CB: You guys are famous for your pranks on the road. Have you played any pranks on any of the other bands yet?
PC: No not yet. We leave that for the end.
CB: What is the best and worst part of being out on the road now? You guys have been touring for 30 years.
PC: You are home for three weeks and then you are ready to come on the road for two months. You are dying get back home. We are not really complainers. One of the worst parts obviously is not having your family there, home comforts and your dogs and things like that. The food can be tough because you really don’t have much choice. That’s not particularly good. The best part is you don’t have to get up early in the morning anymore. We sleep in until really late so that’s very cool.
CB: What is your favorite guitar to play?
PC: My favorite guitar? I just bought a 1957 Les Paul a couple weeks ago so that is probably my favorite now.
CB: I know you have over 260. Do you rotate them in during the shows or do you pretty much stick with the same ones for the live performances?
PC: No I have about 12 on the road at any given time, so sometimes I rotate a couple. Some of the real amazing ones I don’t really want to take on the road. They are safer in different storage locations, but I have plenty to choose from.
CB: Any regrets through the years?
PC: No, not really, none. It has been pretty good. It has been a privilege to be able to play music for people who enjoy our music. No, no major regrets, no.
CB: Supergroups are very popular right now with bands like Chickenfoot and musicians doing side projects. If you could put together a dream supergroup who would you want to play with from any band?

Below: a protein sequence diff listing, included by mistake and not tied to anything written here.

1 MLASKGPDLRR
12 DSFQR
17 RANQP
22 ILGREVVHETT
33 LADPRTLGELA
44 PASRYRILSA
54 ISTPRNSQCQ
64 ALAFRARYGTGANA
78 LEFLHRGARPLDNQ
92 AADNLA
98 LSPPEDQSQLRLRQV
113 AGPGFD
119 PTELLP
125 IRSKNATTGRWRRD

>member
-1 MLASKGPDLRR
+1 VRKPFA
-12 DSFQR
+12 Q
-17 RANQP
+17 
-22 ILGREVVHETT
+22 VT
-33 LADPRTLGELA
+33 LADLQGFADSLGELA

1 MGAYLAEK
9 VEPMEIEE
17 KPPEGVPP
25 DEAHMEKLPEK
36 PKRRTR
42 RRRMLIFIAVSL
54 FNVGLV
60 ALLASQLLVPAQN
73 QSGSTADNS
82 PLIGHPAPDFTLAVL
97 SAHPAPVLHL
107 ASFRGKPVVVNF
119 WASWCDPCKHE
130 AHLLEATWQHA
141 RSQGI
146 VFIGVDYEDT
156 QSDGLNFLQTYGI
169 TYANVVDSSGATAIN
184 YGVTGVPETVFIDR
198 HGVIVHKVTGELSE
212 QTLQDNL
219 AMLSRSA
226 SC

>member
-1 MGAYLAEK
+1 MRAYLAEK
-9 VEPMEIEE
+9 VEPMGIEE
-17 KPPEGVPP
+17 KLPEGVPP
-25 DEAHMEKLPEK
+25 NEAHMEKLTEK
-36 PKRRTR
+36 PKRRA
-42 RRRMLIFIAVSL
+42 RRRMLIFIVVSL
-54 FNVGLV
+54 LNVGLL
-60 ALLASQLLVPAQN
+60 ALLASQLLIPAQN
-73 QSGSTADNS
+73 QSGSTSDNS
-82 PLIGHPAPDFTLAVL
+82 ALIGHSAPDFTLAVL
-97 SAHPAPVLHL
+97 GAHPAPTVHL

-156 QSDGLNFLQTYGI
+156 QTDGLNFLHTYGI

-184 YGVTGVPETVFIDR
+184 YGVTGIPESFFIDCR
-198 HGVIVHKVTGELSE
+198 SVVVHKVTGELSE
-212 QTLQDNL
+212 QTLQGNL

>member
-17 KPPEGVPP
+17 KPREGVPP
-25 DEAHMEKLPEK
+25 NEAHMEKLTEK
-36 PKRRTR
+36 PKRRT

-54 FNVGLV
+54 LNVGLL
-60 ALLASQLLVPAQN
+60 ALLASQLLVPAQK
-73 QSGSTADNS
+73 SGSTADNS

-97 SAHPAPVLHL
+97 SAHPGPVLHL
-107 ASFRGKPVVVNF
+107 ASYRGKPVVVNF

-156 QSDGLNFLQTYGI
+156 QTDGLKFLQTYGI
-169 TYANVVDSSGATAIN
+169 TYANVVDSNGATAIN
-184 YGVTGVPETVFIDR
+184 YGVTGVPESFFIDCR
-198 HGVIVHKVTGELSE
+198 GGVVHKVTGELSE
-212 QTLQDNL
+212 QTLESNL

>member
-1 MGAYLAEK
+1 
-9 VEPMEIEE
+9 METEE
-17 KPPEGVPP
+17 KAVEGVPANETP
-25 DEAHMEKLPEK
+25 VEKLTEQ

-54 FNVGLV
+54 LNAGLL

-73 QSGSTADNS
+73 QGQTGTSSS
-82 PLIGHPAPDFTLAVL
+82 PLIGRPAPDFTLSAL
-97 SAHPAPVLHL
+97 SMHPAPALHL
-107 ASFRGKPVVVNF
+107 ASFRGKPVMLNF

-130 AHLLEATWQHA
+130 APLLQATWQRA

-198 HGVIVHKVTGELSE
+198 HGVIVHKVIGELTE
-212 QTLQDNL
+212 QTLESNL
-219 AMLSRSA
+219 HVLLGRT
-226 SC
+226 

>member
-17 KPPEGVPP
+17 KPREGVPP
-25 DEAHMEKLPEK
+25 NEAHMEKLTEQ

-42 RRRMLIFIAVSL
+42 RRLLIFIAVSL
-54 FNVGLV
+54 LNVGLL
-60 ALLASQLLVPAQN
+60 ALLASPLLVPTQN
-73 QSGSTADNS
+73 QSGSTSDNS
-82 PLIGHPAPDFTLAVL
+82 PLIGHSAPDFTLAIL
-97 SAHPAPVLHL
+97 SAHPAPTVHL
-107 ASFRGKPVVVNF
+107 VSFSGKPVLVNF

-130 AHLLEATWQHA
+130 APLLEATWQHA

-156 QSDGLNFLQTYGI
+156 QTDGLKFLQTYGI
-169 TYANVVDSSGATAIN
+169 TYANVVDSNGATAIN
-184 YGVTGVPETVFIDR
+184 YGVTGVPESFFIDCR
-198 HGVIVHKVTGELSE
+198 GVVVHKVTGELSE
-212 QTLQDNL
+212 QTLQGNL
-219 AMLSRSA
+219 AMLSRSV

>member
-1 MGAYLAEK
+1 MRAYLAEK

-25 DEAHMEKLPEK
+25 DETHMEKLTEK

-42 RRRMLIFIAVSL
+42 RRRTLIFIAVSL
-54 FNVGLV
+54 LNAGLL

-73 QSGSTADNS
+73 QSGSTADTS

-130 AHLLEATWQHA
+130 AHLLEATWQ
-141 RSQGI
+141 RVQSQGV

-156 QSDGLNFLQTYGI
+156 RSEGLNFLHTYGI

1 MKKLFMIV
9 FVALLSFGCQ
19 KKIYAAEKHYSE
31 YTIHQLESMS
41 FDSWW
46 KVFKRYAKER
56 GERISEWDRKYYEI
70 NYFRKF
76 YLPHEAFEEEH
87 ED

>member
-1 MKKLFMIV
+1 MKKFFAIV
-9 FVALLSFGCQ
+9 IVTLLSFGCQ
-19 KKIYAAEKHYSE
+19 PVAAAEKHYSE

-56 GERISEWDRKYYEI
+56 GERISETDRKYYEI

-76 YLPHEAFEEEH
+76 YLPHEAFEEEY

PC: Elton John, Adam Jones from Tool, David Bato on the drums and Victor Wooten on bass.
CB: That’s pretty good. I know your children are also in bands. Have you thought about recording with them anytime in the future?
PC: Yeah, they are doing really good. I have some children in a band called Straight Lines. They have their second album out and they are doing lots of shows. They have great reviews in all the magazines and everything. Hopefully they will be doing the Warped Tour next summer. Another is in a band called Inside the Trees but they changed their name to The People’s Poet and they are recording their new album now, as we speak. It’s a quite different kind of music. They have their own sound as well. They are all doing really well.
CB: Do you ever play with them?
PC: I used to when they were younger but they won’t let me play anymore. I’m not good enough.
CB: They tell me you are a Lord. How did that process come about to become Lord Axesmith?
PC: I applied. The title goes back 500 years, Lord of Axesmith. It’s on my credit cards now and everything. I am an honorary member of the Knight’s Templar of Brittannia. It is a bit of fun when the crew has to call me “My Lord.”